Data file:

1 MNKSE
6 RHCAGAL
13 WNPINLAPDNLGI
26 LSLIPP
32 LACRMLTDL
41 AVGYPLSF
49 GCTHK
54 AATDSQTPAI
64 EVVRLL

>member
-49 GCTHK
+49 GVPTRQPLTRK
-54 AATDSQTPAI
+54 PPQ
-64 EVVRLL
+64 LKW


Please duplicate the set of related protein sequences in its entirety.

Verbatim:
1 MNKSE
6 RHCAGAL
13 WNPINLAPDNLGI
26 LSLIPP
32 LACRMLTDL
41 AVGYPLSF
49 GCTHK
54 AATDSQTPAI
64 EVVRLL

>member
-49 GCTHK
+49 GVPTRQPLTRK
-54 AATDSQTPAI
+54 PPQ
-64 EVVRLL
+64 LKW